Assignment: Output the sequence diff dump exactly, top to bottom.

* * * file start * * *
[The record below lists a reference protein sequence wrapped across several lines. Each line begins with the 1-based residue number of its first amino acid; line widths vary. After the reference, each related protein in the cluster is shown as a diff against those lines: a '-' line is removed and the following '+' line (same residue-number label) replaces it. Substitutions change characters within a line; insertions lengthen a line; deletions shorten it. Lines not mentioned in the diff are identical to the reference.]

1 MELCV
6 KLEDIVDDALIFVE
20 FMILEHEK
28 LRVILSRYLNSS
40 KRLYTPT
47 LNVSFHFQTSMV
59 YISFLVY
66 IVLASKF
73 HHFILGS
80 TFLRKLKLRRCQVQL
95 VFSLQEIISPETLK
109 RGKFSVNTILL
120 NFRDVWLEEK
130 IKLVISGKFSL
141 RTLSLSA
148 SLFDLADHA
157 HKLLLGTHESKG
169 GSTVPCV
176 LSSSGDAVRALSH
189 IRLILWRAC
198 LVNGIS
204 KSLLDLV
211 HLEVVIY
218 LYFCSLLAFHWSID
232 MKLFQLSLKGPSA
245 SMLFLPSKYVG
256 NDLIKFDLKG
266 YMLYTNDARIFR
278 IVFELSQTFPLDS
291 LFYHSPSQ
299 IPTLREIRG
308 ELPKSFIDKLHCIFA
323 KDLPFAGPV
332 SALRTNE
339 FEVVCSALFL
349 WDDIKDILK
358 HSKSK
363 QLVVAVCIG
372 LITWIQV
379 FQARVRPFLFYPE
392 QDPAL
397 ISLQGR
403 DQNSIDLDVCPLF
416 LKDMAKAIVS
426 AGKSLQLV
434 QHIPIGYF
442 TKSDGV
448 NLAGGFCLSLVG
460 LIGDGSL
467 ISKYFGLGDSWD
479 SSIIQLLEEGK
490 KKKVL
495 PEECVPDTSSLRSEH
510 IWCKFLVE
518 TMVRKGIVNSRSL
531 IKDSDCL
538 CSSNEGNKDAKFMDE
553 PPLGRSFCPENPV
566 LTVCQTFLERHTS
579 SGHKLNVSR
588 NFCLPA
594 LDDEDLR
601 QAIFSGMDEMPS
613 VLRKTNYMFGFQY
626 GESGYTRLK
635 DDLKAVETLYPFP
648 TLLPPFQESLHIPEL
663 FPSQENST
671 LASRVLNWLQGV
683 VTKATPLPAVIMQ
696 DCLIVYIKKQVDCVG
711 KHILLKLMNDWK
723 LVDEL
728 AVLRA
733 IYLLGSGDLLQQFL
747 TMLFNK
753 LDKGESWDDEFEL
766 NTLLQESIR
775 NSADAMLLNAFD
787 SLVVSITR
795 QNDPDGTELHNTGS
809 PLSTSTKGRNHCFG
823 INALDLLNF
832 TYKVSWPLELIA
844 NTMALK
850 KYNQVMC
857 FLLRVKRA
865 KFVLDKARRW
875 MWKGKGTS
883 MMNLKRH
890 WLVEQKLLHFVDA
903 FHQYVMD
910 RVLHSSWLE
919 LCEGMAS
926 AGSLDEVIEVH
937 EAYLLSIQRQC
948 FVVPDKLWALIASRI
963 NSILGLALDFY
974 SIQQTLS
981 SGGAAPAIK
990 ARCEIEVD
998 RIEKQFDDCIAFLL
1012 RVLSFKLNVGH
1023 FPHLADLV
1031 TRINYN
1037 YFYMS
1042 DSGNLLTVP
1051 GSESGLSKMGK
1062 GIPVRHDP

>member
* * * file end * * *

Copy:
[The record below lists a reference protein sequence wrapped across several lines. Each line begins with the 1-based residue number of its first amino acid; line widths vary. After the reference, each related protein in the cluster is shown as a diff against those lines: a '-' line is removed and the following '+' line (same residue-number label) replaces it. Substitutions change characters within a line; insertions lengthen a line; deletions shorten it. Lines not mentioned in the diff are identical to the reference.]

1 MELCV
6 KLEDIVDDALIFVE
20 FMILEHEK
28 LRVILSRYLNSS
40 KRLYTPT
47 LNVSFHFQTSMV
59 YISFLVY
66 IVLASKF
73 HHFILGS
80 TFLRKLKLRRCQVQL
95 VFSLQEIISPETLK
109 RGKFSVNTILL
120 NFRDVWLEEK
130 IKLVISGKFSL
141 RTLSLSA
148 SLFDLADHA
157 HKLLLGTHESKG
169 GSTVPCV
176 LSSSGDAVRALSH
189 IRLILWRAC
198 LVNGIS
204 KSLLDLV
211 HLEVVIY
218 LYFCSLLAFHWSID
232 MKLFQLSLKGPSA
245 SMLFLPSKYVG
256 NDLIKFDLKG
266 YMLYTNDARIFR
278 IVFELSQTFPLDS
291 LFYHSPSQ
299 IPTLREIRG
308 ELPKSFIDKLHCIFA
323 KDLPFAGPV
332 SALRTNE
339 FEVVCSALFL
349 WDDIKDILK
358 HSKSK
363 QLVVAVCIG
372 LITWIQV
379 FQARVRPFLFYPE
392 QDPAL
397 ISLQGR
403 DQNSIDLDVCPLF
416 LKDMAKAIVS
426 AGKSLQLV
434 QHIPIGYF
442 TKSDGV
448 NLAGGFCLSLVG
460 LIGDGSL
467 ISKYFGLGDSWD
479 SSIIQLLEEGK
490 KKKVL
495 PEECVPDTSSLRSEH
510 IWCKFLVE
518 TMVRKGIVNSRSL
531 IKDSDCL
538 CSSNEGNKDAKFMDE
553 PPLGRSFCPENPV
566 LTVCQTFLERHTS
579 SGHKLNVSR
588 NFCLPA
594 LDDEDLR
601 QAIFSGMDEMPS
613 VLRKTNYMFGFQY
626 GESGYTRLK
635 DDLKAVETLYPFP
648 TLLPPFQESLHIPEL
663 FPSQENST
671 LASRVLNWLQGV
683 VTKATPLPAVIMQ
696 DCLIVYIKKQVDCVG
711 KHILLKLMNDWK
723 LVDEL
728 AVLRA
733 IYLLGSGDLLQQFL
747 TMLFNK
753 LDKGESWDDEFEL
766 NTLLQESIR
775 NSADAMLLNAFD
787 SLVVSITR
795 QNDPDGTELHNTGS
809 PLSTSTKGRNHCFG
823 INALDLLNF
832 TYKVSWPLELIA
844 NTMALK
850 KYNQVMC
857 FLLRVKRA
865 KFVLDKARRW
875 MWKGKGTS
883 MMNLKRH
890 WLVEQKLLHFVDA
903 FHQYVMD
910 RVLHSSWLE
919 LCEGMAS
926 AGSLDEVIEVH
937 EAYLLSIQRQC
948 FVVPDKLWALIASRI
963 NSILGLALDFY
974 SIQQTLS
981 SGGAAPAIK
990 ARCEIEVD
998 RIEKQFDDCIAFLL
1012 RVLSFKLNVGH
1023 FPHLADLV
1031 TRINYN
1037 YFYMS
1042 DSGNLLTVP
1051 GSESGLSKMGK
1062 GIPVRHDP

>member